• Frozen foods, such as dinners, entrees, vegetables with sauces, and breaded meats
    • Sauerkraut, pickled vegetables, and other foods prepared in brine
  • Meats and cheeses:
    • Smoked or cured meat, such as corned beef, bacon, ham, hot dogs, and sausage
    • Canned meats or spreads, such as potted meats, sardines, anchovies, and imitation seafood
    • Deli or lunch meats, such as bologna, ham, turkey, and roast beef
    • Processed cheese, such as American cheese and cheese spreads
  • Condiments, sauces, and seasonings:
    • Salt (¼ teaspoon of salt contains 575 mg of sodium)
    • Seasonings made with salt, such as garlic salt, celery salt, onion salt, and seasoned salt
    • Regular soy sauce, barbecue sauce, teriyaki sauce, steak sauce, Worcestershire sauce, and most flavored vinegars
    • Canned gravy and mixes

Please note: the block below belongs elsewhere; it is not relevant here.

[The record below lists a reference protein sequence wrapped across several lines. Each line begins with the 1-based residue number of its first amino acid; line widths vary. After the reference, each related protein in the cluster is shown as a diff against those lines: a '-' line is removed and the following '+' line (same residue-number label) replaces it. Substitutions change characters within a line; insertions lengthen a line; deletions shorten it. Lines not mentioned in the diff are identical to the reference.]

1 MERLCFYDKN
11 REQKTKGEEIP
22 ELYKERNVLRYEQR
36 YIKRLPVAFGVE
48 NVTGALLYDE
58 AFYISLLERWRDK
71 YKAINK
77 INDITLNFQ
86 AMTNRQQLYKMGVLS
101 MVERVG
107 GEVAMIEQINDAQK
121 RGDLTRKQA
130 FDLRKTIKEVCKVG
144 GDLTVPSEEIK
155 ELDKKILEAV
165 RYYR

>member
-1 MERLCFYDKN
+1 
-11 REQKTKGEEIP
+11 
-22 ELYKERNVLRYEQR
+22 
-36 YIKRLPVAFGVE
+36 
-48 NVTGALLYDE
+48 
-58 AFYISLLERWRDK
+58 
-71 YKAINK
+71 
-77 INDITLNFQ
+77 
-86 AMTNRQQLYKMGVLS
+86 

• Regular condiments, such as mustard, ketchup, and salad dressings
    • Pickles and olives
    • Meat tenderizers and monosodium glutamate (MSG)

Foods to include:

Read the food label to find the exact amount of sodium in each serving.

  • Bread and cereal: Try to choose breads with less than 80 mg of sodium per serving.
    • Bread, roll, pita, tortilla, or unsalted crackers.
    • Ready-to-eat cereals with less than 5% DV of sodium (examples include shredded wheat and puffed rice)
    • Pasta
  • Vegetables and fruits:
    • Unsalted fresh, frozen, or canned vegetables
    • Fresh, frozen, or canned fruits
    • Fruit juice
  • Dairy: One serving has about 150 mg of sodium.
    • Milk, all types
    • Yogurt
    • Hard cheese, such as cheddar, Swiss, Monterey jack, or mozzarella
  • Meat and other protein foods: Some raw meats may have added sodium.
    • Plain meats, fish, and poultry
    • Eggs
  • Other foods:
    • Homemade pudding
    • Unsalted nuts, popcorn, or pretzels
    • Unsalted butter or margarine

Ways to get less sodium:

If you are used to the flavor of salt, it will take time to get used to low-sodium foods. Your healthcare provider or dietitian can help you create a plan for lowering sodium. The plan will be specific to your needs and your family's needs. You may focus on 1 or 2 changes each week, such as the following: